July 29 (Bloomberg) --Gold futures climbed for the second time in three sessions on signs of increased physical purchases.
Bullion futures have jumped 8.7 percent this month, set for the biggest monthly increase since January 2012. This month’s gain was driven by investors closing out bets on price drops and “opportunistic” buying from Asia, after the metal fell into a bear market in April, according to VTB Capital. Federal Reserve policy makers begin a two-day meeting tomorrow.
“There is some physical demand from the Far East” Peter Hug, the global trading director of Kitco Metals Inc., said in a report. “Traders and investors are looking ahead to the U.S. Federal Open Market Committee meeting that ends Wednesday for more guidance.”
Gold futures for December delivery rose 0.6 percent to settle at 1,329.60 an ounce at 1:44 p.m. on the Comex in New York. The precious metal gained 2.2 percent last week.
Fed Chairman Ben S. Bernanke said this month that it’s too early to decide whether to begin scaling back debt purchases in September, after saying on June 19 that bond buying could slow if the economy improves. The U.S. central bank purchases $85 billion of Treasuries and mortgage debt each month.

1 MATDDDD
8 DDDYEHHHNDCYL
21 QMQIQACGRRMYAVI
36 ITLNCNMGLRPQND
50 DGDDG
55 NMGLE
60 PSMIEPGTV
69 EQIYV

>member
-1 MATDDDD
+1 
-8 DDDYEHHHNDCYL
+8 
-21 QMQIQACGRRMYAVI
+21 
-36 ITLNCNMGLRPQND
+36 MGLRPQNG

Gold has tumbled 21 percent this year after some investors lost faith in the metal as a store of value and on speculation that the Fed may curb its bond-buying program that helped bullion to a 12-year bull run through 2012.
Holdings in exchange-traded products backed by the metal fell to 1,969.9 metric tons on July 26, the lowest since May 2010, data compiled by Bloomberg show.
Silver futures for September delivery climbed 0.5 percent to $19.864 an ounce in New York.
On the New York Mercantile Exchange, platinum futures for October delivery added 1.4 percent to $1,442.70 an ounce, the first advance in three sessions.
Palladium futures for September delivery jumped 2.9 percent to $744.65 an ounce, the biggest jump since July 1. The metal slumped 3.4 percent last week, ending a three-week rally.
To contact the editor responsible for this story: Steve Stroth at email@example.com